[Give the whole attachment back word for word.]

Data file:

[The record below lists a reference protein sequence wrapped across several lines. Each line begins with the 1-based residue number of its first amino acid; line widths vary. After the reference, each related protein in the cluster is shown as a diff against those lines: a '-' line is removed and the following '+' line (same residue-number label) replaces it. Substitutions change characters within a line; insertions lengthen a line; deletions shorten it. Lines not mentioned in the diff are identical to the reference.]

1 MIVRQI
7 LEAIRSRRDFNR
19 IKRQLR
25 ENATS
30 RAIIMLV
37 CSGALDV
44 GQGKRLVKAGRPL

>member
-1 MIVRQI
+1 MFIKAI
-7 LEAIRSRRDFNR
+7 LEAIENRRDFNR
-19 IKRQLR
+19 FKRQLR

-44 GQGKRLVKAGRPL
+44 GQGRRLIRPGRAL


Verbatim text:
[The record below lists a reference protein sequence wrapped across several lines. Each line begins with the 1-based residue number of its first amino acid; line widths vary. After the reference, each related protein in the cluster is shown as a diff against those lines: a '-' line is removed and the following '+' line (same residue-number label) replaces it. Substitutions change characters within a line; insertions lengthen a line; deletions shorten it. Lines not mentioned in the diff are identical to the reference.]

1 MIVRQI
7 LEAIRSRRDFNR
19 IKRQLR
25 ENATS
30 RAIIMLV
37 CSGALDV
44 GQGKRLVKAGRPL

>member
-1 MIVRQI
+1 MFIKAI
-7 LEAIRSRRDFNR
+7 LEAIENRRDFNR
-19 IKRQLR
+19 FKRQLR

-44 GQGKRLVKAGRPL
+44 GQGRRLIRPGRAL